One half of a NE556 dual timer IC (two NE555 circuits on one chip) is used as the basis. To make the speed adjustment "feel" linear to the user, the actual change needs to be reverse logarithmic. As reverse-logarithmic taper potentiometers are hard to find, a standard linear potentiometer was modified by adding a resistor between two terminals. This modification only works if the potentiometer is used as a voltage divider, but all typical NE555 oscillator configurations need a rheostat instead. To solve this issue, the potentiometer is used instead to generate a variable voltage, which is buffered by an emitter follower (T14), converted to a current by a resistor (R32) and then mirrored (T15, T16, R30, R31) to be used as a charge current for the capacitor C2. Two diodes (D41, D42) limit the adjustment range of the potentiometer, as both the emitter follower and the current mirror need one diode drop of voltage to operate. To avoid the oscillator stopping entirely if there is a slight mismatch between the voltage drop across the actual diodes and the transistor B-E diodes, a large resistor (R27) provides a minimum charge current.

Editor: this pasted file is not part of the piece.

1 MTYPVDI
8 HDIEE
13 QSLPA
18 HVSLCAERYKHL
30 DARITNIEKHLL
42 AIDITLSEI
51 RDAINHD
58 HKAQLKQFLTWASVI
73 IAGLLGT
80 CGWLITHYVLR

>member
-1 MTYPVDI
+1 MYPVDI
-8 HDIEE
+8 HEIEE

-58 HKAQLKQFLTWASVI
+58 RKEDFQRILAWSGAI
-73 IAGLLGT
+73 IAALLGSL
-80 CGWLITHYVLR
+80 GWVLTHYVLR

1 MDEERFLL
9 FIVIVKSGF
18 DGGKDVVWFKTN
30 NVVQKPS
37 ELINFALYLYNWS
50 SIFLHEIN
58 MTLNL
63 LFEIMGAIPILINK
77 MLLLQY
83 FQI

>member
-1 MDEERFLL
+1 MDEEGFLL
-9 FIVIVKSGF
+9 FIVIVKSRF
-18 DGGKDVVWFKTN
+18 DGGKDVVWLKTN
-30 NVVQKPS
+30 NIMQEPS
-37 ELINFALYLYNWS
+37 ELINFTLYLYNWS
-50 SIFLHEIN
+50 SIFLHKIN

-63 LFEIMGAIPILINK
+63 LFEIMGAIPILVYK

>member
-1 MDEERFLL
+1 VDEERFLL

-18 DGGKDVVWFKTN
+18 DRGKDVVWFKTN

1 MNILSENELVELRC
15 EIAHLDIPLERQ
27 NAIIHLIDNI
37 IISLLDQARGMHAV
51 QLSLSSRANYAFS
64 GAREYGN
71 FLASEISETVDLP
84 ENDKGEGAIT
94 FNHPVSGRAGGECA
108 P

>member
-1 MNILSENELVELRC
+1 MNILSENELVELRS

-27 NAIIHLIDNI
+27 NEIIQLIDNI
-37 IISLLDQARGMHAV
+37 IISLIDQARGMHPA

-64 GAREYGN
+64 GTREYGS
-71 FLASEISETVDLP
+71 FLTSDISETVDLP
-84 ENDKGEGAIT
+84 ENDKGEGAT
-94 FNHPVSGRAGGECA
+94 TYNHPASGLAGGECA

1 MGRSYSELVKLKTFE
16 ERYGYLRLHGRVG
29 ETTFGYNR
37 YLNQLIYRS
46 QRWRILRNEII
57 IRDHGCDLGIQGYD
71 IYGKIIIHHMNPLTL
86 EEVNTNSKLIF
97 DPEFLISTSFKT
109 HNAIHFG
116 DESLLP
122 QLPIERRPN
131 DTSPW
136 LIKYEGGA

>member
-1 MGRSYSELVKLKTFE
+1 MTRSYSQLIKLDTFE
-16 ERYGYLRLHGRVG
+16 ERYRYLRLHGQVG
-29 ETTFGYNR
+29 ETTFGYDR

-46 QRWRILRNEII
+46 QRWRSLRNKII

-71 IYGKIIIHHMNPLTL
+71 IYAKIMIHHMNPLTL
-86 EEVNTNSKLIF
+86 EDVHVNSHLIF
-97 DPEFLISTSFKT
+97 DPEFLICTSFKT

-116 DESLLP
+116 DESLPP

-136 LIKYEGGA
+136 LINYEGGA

When the capacitor is charged to 2/3 of the supply voltage, the NE556 connects its discharge pin (DIS) to ground and quickly discharges the capacitor. At the same time, the output pin (OUT) also goes low. Once the capacitor voltage has dropped below 1/3 of the supply voltage, the discharge pin returns to open circuit and the output becomes high again. As the discharge resistor (R26) is small compared to the charge current provided by the current mirror, the capacitor discharge time hardly varies with the speed setting.